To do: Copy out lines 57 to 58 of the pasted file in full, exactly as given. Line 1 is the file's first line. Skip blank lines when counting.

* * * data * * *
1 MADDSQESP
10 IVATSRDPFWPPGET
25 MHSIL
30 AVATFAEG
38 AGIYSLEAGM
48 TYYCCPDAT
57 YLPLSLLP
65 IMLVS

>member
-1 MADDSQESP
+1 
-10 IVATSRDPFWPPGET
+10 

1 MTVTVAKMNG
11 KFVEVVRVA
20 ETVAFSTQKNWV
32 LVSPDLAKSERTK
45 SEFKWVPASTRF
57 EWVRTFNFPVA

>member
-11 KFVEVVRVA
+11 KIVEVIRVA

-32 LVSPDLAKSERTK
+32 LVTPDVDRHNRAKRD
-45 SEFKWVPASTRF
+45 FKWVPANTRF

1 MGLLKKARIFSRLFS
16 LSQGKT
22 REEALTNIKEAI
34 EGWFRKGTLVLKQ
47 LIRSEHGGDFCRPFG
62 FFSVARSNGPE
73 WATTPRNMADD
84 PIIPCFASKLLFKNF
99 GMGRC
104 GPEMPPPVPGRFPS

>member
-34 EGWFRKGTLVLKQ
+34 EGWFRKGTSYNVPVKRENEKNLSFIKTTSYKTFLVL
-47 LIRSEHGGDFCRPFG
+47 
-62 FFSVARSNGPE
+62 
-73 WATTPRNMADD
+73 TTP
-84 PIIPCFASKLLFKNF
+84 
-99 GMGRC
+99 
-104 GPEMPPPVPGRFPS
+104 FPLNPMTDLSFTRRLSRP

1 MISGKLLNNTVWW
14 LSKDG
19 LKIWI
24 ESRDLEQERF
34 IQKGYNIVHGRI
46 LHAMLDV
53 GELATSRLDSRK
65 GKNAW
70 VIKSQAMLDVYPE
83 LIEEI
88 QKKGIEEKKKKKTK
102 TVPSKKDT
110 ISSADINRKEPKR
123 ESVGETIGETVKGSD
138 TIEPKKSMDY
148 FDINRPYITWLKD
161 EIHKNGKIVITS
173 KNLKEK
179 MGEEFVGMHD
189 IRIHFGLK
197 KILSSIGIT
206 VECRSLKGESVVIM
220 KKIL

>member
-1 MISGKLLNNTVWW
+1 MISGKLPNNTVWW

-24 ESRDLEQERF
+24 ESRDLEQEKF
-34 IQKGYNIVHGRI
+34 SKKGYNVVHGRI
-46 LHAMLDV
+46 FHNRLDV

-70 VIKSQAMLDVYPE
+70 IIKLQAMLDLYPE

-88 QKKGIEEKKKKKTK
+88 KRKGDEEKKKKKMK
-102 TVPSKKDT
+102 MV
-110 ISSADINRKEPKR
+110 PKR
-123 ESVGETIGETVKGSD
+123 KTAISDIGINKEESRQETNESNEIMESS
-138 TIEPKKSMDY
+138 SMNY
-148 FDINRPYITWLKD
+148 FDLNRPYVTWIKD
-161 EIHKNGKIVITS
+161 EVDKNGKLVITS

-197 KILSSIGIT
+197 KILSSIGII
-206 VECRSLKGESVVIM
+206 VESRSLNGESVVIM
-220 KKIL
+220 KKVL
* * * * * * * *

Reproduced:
46 LHAMLDV
53 GELATSRLDSRK